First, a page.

Back in the 12th century, the famous Spanish-Jewish poet and philosopher Judah Ha-Levi wrote a dialogue, the Kuzari, in which a Muslim, a Christian, a Jew, and a philosopher each seek to convince the pagan King of the Khazars that he should adopt their faith. (The work is based on the historical fact of the conversion to Judaism of the Khazars, a Turkic people who briefly held imperial sway in Central Asia and the Caucasus–so naturally the Jew wins.)
Well, now the latter-day Turks have come up with a new, democratized, reality-based version of the Kuzari. CNN’s got the story:
The show, called “Tovbekarlar Yarisiyor,” or “Penitents Compete,”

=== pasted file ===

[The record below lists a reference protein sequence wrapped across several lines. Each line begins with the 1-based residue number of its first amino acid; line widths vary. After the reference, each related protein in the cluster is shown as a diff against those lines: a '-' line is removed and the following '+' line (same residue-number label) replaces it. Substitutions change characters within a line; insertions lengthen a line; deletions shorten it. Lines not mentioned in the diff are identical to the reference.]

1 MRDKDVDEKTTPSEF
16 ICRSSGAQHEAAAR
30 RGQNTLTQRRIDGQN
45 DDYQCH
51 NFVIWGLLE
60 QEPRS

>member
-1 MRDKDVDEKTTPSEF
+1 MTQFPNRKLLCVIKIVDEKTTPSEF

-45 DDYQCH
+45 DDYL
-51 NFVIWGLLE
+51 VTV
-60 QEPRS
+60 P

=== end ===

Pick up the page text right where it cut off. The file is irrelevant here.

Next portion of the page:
features a Muslim imam, a Catholic priest, a Jewish rabbi and a
Buddhist monk attempting to persuade 10 atheists of the merits of their
religion, according to CNN Turk.
If they succeed, the
contestants are rewarded with a pilgrimage to one of their chosen
faith’s most sacred sites — Mecca for Muslims, Jerusalem for converts
to Judaism, a trip to Tibet for Buddhists and the chance to visit
Ephesus and the Vatican for Christians.
The show is set to air in September, but if it does, it will be over the objections of Turkey’s religious leaders. “To do such a thing for the sake of ratings, not only with Islam but
with all religions is disrespectful,” Hamza Aktan, the head of the country’s supreme council of religious affairs, told CNN Turk. “Religion should not
be the subject of this type of program.”
Maybe Aktan should reread Kuzari.